FARE - Food Allergy Research & Education Logo

Learning Early About Peanut Allergy (LEAP)

For babies at high risk for peanut allergy, eating peanut foods early and regularly reduced the risk of peanut allergy by more than 80 percent, compared to peanut avoidance.

peanut butter on a spoon

Published in 2015, the Learning Early About Peanut Allergy (LEAP) study transformed the guidance that pediatricians and allergists/immunologists give to parents about when to introduce peanut foods to children at high risk for food allergies. The LEAP study was inspired by the observation that, among children of Jewish heritage, peanut allergy was ten times more common in the UK, where peanut introduction was delayed, compared to Israel, where peanut-based puffs are a popular baby snack. Could eating peanut early in life protect against peanut allergy?

Funded in part by FARE, the LEAP study followed more than 600 children for more than four years to answer that question. Babies enrolled in the LEAP study were at high risk for developing peanut allergy because they already had severe eczema, egg allergy or both. Importantly, the study did not include children who already had peanut allergy. LEAP studied peanut allergy prevention, but did not address treatment.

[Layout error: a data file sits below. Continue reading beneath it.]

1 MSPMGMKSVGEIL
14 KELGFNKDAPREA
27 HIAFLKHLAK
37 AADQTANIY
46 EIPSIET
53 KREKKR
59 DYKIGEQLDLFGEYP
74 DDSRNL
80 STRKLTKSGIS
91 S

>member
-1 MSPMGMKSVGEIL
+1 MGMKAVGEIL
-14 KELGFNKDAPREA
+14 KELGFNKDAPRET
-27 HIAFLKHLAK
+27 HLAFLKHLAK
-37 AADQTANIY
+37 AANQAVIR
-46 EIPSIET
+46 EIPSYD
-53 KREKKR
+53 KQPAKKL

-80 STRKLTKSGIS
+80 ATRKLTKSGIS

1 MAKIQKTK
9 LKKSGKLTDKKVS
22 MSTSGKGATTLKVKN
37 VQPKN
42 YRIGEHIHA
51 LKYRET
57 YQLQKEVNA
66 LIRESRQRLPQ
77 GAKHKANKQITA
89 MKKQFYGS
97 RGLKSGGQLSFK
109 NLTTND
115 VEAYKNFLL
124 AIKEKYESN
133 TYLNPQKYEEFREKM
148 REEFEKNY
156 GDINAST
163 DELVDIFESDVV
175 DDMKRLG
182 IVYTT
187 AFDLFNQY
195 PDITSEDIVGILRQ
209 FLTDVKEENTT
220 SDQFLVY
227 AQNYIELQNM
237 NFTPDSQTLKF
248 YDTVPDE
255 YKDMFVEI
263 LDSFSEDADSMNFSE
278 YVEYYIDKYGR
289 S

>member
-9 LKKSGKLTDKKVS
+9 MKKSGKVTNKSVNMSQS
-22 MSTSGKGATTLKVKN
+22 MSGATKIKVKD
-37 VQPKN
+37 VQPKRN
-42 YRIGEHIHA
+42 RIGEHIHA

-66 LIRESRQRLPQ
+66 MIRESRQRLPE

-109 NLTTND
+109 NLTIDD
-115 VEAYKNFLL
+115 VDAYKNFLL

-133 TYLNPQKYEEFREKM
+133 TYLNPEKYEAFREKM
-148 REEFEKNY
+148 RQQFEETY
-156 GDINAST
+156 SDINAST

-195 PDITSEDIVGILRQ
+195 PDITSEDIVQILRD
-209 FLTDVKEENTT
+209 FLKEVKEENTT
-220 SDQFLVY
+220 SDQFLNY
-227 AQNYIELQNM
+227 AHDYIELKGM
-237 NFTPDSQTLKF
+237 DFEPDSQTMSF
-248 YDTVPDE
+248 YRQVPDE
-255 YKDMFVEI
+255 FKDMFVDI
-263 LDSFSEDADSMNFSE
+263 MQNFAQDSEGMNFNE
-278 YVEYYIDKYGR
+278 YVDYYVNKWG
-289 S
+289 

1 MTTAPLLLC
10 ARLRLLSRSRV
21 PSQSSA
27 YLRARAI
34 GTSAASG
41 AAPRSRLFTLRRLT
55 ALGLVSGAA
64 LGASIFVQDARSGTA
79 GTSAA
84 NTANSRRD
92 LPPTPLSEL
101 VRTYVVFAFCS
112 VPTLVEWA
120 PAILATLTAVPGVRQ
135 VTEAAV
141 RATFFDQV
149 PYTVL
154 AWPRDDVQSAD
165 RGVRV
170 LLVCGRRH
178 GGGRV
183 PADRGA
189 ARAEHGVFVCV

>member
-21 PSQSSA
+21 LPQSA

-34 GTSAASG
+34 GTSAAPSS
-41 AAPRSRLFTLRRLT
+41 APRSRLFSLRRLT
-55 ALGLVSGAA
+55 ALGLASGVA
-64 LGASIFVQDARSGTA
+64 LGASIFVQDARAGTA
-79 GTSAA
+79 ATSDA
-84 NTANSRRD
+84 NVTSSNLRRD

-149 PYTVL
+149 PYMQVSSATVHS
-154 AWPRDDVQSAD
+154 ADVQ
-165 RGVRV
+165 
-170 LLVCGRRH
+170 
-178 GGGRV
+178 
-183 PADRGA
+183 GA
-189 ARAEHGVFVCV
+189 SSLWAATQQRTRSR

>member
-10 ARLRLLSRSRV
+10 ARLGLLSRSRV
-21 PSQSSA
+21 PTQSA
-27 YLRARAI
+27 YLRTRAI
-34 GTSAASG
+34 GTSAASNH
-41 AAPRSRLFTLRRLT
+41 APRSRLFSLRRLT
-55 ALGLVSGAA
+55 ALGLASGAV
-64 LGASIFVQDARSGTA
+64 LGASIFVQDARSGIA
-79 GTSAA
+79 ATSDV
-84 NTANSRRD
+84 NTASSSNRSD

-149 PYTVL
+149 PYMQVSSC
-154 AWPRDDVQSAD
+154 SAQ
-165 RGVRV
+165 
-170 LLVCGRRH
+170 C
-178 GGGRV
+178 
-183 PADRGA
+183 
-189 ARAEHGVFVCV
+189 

Starting at age 4-10 months, babies in the LEAP study were split into two groups. One group avoided peanut foods, while the other group was given age-appropriate peanut foods several times a week. By age 5, the children who had started eating peanut as infants were much less likely to be allergic to peanut.

For babies at high risk for peanut allergy, eating peanut foods early and regularly reduced the risk of peanut allergy by more than 80 percent, compared to peanut avoidance.

Persistence of Oral Tolerance to Peanut (LEAP-On)

Partially funded by FARE, the Persistence of Oral Tolerance to Peanut study, also called LEAP-On, followed children who had participated in LEAP to ask what would happen if children who ate peanut foods from an early age avoided peanut for a full year. Would their risk of developing peanut allergy increase if they didn’t eat peanut? 

The answer was no. Children who ate peanuts from infancy to age 5 and then avoided peanuts from age 5 to age 6 were still 74 percent less likely to have peanut allergy than children who had consistently avoided peanut foods from infancy to age 6. LEAP-On showed that the peanut tolerance promoted by early introduction to peanut foods could be long-lasting.

We use cookies to deliver the best possible experience on our website. To learn more, visit our Privacy Policy. By continuing to use this site, or closing this box, you consent to our use of cookies.